The challenge at hand – adaptation in land husbandry

Since the dawn of agriculture, people have adapted heir land-husbandry systems to changing environments. But now, with global warming, the environment is changing faster than ever before. Food security is jeopardised worldwide. According to latest projections, grain production in many tropical countries of Africa and Latin America will decrease significantly during the next 50 years. Many different types of adaptation will be needed, for example:

Rising temperatures demand greater heat tolerance in plants and animals; lower and less regular rainfall demands greater resilience in crop and animal husbandry systems.

Increasingly occurring natural disasters require new answers and concepts in rural development, food security and poverty alleviation. Rising targets and stricter regimes to control greenhouse gas emissions call for new ways of trade and communication in a globalised world.

What does this mean for us?

How can we – stakeholders in rural development – take up this challenge? Being agricultural or water engineers, sociologists, economists or the like, we come from different backgrounds and – as development practitioners, researchers, advisors or decision-makers in donor organisations – we are involved in a variety of working situations. But we have one thing in common: we are all exposed to climate change – not only privately but also within our work – and we are all searching for a better understanding of what is happening and what we can do, for instance: 

  • How can and do farmers and land users in the tropics react to climate change?
  • How can local NGOs and donors in general respond in their support strategies to alleviate poverty and hunger in the face of climate change?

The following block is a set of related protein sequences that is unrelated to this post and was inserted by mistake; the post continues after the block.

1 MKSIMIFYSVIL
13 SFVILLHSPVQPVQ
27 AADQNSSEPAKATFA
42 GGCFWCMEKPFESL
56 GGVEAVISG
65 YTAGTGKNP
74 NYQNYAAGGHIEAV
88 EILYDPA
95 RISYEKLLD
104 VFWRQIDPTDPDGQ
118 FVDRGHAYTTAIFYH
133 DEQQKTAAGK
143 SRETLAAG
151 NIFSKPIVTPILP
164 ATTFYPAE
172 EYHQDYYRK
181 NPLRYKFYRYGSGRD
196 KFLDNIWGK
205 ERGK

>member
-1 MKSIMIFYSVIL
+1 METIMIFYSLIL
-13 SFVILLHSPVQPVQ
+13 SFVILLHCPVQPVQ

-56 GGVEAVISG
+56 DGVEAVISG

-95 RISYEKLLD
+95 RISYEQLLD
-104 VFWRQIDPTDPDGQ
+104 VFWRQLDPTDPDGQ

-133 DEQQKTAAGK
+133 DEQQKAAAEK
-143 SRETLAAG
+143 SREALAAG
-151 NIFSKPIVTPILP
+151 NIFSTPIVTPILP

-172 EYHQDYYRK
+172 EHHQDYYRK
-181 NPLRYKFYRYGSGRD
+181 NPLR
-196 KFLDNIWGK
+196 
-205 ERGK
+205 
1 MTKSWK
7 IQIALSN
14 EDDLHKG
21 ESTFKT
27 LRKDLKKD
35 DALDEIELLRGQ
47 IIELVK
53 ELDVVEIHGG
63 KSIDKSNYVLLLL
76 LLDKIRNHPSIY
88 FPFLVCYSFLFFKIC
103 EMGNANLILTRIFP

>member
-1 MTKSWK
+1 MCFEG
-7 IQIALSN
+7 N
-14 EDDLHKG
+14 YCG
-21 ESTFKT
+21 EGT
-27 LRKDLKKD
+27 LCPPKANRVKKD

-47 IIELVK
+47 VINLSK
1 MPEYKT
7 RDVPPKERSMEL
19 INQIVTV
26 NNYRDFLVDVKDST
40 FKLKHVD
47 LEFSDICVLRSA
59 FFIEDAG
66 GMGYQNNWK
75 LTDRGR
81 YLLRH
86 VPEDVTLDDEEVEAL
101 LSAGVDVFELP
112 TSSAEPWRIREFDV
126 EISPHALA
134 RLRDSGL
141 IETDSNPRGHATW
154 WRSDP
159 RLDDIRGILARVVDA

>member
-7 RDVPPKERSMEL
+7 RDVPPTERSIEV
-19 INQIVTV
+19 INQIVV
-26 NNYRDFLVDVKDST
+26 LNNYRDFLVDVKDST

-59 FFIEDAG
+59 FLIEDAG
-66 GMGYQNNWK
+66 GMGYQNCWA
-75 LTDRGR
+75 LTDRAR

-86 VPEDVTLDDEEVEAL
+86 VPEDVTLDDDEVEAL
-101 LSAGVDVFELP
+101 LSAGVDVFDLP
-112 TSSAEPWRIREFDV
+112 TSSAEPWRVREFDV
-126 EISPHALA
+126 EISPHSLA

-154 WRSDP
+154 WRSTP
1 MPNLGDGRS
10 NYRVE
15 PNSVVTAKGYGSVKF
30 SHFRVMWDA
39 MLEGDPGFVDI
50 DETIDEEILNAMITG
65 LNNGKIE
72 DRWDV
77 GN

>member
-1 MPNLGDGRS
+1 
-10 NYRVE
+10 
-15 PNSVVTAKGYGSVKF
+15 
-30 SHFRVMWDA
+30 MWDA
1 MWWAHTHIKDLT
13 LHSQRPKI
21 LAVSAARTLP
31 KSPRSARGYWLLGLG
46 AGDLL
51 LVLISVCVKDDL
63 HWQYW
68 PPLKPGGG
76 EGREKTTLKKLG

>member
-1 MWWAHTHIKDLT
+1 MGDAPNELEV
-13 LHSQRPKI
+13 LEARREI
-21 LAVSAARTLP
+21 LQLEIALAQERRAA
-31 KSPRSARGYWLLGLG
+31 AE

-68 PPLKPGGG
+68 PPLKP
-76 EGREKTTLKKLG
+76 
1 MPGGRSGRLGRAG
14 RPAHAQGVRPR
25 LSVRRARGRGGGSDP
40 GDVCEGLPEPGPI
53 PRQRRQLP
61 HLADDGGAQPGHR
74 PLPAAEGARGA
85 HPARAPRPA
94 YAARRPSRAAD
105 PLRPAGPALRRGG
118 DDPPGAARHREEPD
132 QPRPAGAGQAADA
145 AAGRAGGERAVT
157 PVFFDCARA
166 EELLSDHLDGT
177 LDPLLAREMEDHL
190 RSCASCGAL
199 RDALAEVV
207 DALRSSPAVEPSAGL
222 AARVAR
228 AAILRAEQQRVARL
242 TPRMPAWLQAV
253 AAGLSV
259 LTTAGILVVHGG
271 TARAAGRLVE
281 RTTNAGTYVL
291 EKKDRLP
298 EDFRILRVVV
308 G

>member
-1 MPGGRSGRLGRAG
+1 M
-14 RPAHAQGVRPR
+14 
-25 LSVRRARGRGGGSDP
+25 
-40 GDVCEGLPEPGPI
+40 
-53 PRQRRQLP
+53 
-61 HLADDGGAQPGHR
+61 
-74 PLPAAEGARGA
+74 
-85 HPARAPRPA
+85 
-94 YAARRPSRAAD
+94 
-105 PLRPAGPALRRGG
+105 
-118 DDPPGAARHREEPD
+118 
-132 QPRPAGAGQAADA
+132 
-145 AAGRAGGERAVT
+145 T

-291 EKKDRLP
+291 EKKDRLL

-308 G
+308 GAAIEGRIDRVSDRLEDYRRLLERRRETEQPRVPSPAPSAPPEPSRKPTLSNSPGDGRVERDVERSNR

• How can policies and regulatory frameworks at various levels foster adaptation processes towards more sustainability? 

An OpenSpace to explore together

ClimAdapt will provide space to explore your questions, ideas and potential solutions. The exchange will spawn new ideas, encourage entry into new territory and trigger positive action – both individually and in joint initiatives of participants. OpenSpace has proven many times to be a successful approach to finding new paths. It is a form of con-ferencing that allows self-organising groups to address complex issues. It is an interactive dynamic process of exchange and joint searching for innovative solutions. People who care about the topic come together to share their expertise and creativity.

To find out more about Open Space, please see here.

How can you prepare yourself?

On 5 November, bring along your enthusiasm, your optimism, your curiosity in finding solutions, and your full commitment for two days.

You are not expected to prepare a presentation, but you are invited to suggest a topic of deep concern which you want to explore with others. Market space will be available to display work linked to climate change and adaptation in sustainable agriculture.

Please let us know how much space you need: contact ClimAdapt.